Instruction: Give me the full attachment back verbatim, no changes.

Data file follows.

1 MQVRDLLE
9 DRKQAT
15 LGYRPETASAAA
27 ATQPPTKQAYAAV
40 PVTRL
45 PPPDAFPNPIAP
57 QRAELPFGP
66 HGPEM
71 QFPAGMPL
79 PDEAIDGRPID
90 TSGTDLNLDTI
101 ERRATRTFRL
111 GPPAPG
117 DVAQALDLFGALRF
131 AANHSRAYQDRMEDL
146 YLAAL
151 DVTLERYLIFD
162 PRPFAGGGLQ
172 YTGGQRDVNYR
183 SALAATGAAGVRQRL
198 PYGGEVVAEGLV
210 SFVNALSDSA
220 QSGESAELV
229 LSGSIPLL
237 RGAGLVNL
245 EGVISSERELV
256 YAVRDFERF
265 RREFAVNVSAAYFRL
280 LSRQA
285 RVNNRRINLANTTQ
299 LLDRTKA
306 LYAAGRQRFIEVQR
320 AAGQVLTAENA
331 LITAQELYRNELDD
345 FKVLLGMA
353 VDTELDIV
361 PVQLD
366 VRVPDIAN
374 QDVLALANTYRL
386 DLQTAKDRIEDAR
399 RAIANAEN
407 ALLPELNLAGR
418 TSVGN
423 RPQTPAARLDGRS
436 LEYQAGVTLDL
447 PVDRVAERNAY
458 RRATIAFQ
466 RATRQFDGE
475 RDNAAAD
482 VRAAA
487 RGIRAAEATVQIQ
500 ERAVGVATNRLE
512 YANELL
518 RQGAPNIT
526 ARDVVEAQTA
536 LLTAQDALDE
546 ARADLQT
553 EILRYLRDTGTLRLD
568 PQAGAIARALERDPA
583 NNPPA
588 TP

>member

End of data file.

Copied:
1 MQVRDLLE
9 DRKQAT
15 LGYRPETASAAA
27 ATQPPTKQAYAAV
40 PVTRL
45 PPPDAFPNPIAP
57 QRAELPFGP
66 HGPEM
71 QFPAGMPL
79 PDEAIDGRPID
90 TSGTDLNLDTI
101 ERRATRTFRL
111 GPPAPG
117 DVAQALDLFGALRF
131 AANHSRAYQDRMEDL
146 YLAAL
151 DVTLERYLIFD
162 PRPFAGGGLQ
172 YTGGQRDVNYR
183 SALAATGAAGVRQRL
198 PYGGEVVAEGLV
210 SFVNALSDSA
220 QSGESAELV
229 LSGSIPLL
237 RGAGLVNL
245 EGVISSERELV
256 YAVRDFERF
265 RREFAVNVSAAYFRL
280 LSRQA
285 RVNNRRINLANTTQ
299 LLDRTKA
306 LYAAGRQRFIEVQR
320 AAGQVLTAENA
331 LITAQELYRNELDD
345 FKVLLGMA
353 VDTELDIV
361 PVQLD
366 VRVPDIAN
374 QDVLALANTYRL
386 DLQTAKDRIEDAR
399 RAIANAEN
407 ALLPELNLAGR
418 TSVGN
423 RPQTPAARLDGRS
436 LEYQAGVTLDL
447 PVDRVAERNAY
458 RRATIAFQ
466 RATRQFDGE
475 RDNAAAD
482 VRAAA
487 RGIRAAEATVQIQ
500 ERAVGVATNRLE
512 YANELL
518 RQGAPNIT
526 ARDVVEAQTA
536 LLTAQDALDE
546 ARADLQT
553 EILRYLRDTGTLRLD
568 PQAGAIARALERDPA
583 NNPPA
588 TP

>member